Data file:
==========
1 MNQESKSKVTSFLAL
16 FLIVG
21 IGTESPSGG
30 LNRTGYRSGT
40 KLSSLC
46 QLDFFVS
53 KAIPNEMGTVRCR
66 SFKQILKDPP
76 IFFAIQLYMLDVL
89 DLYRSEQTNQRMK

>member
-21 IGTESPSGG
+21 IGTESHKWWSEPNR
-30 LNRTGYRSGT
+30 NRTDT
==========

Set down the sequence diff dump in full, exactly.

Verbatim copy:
1 MNQESKSKVTSFLAL
16 FLIVG
21 IGTESPSGG
30 LNRTGYRSGT
40 KLSSLC
46 QLDFFVS
53 KAIPNEMGTVRCR
66 SFKQILKDPP
76 IFFAIQLYMLDVL
89 DLYRSEQTNQRMK

>member
-21 IGTESPSGG
+21 IGTESHKWWSEPNR
-30 LNRTGYRSGT
+30 NRTDT